The first time I made these pitta bread they had all disappeared before they were even cool. Apart from managing a photo of them as they went on the cooling rack, we were eating them too fast to even think about taking another photo. It was only when we finished them I remembered…
I had never plucked up the courage to make pitta before as I thought the chances of being able to get them to rise like they should was quite slim. As it is, they are amazingly easy, particularly as they only need to be left to rise the once. Then you just divide up the dough, roll it flat and stick it in the oven on hot baking tray for about 6 minutes.
Luckily they were good enough to be requested again the next day and this time I made twice the quantity. And I made sure to take some photos too!
The recipe quantity below will make around 12-16 pitta, depending on how large you make them. Any that are not eaten on the day they are made can be frozen for another time. They are delicious either on their own dipped into oil and vinegar, or filled with salad and any type of cheese and/or hot or cold meat.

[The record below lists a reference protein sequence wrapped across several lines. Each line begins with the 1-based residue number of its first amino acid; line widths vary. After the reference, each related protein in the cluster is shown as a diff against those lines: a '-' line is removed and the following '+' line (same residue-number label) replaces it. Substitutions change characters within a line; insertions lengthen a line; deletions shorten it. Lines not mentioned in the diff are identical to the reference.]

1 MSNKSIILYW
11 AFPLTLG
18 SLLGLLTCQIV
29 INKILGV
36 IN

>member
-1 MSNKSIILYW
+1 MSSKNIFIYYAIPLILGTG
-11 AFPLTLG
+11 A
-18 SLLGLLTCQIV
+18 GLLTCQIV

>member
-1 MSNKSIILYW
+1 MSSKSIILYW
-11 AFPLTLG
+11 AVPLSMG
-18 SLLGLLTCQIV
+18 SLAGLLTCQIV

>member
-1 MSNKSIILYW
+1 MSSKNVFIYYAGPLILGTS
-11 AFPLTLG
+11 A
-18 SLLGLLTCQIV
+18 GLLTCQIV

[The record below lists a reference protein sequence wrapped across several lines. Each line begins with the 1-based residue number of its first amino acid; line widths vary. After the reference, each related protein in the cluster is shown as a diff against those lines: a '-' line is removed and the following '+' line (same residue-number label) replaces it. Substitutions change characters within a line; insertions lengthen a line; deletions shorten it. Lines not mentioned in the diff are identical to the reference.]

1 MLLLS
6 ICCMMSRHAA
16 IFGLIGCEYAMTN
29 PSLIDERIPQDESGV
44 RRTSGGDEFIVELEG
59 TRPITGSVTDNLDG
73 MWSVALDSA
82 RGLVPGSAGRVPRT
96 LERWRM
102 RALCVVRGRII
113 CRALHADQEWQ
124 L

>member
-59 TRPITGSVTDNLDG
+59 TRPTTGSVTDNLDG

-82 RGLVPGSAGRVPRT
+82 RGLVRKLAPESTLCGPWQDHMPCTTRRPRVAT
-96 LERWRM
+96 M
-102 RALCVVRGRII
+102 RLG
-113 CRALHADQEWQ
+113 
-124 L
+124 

500g strong white bread flour
4 teaspoons olive oil
Fine semolina or extra flour for dusting
Put the flour into a large bowl and add the salt to one side and the yeast to the other. Add the water and olive oil and mix well. Turn out and knead for 5-10 minutes or until the dough is smooth and silky and starts to form a skin.
Put in an oiled bowl, cover, and leave for at least an hour and until at least double in size.
Heat the oven to 220ºC and put a bakestone or baking tray into the oven to heat up.
Dust the work surface with fine semolina, if you have it, or flour if you don’t. Fold the dough inwards repeatedly until all the air has been knocked out and it is smooth.
Divide it into 12-16 pieces and shape into balls, keeping the rest of the dough covered with a tea towel as you work. Using a rolling pin, roll into rough oval shapes, about 3mm thick.
Put the pitta onto the hot stone or baking tray and bake for 5-10 minutes, taking them out as soon as they get a bit of colour. Repeat with the remaining dough. Leave them to cool, covered with a cloth as they do so that the trapped steam keeps them soft.
They are best eaten within 24 hours or frozen if they last that long.